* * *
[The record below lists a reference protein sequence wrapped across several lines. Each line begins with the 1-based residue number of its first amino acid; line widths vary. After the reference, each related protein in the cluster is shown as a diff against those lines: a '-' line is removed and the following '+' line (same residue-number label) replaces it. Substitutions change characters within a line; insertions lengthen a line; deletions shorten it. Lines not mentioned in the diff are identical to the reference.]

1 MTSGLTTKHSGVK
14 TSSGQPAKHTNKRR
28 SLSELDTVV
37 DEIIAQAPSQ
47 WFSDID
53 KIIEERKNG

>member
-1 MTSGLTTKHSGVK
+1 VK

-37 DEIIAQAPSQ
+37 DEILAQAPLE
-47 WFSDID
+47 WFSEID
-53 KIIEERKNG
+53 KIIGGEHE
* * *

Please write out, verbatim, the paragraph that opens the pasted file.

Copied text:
[The record below lists a reference protein sequence wrapped across several lines. Each line begins with the 1-based residue number of its first amino acid; line widths vary. After the reference, each related protein in the cluster is shown as a diff against those lines: a '-' line is removed and the following '+' line (same residue-number label) replaces it. Substitutions change characters within a line; insertions lengthen a line; deletions shorten it. Lines not mentioned in the diff are identical to the reference.]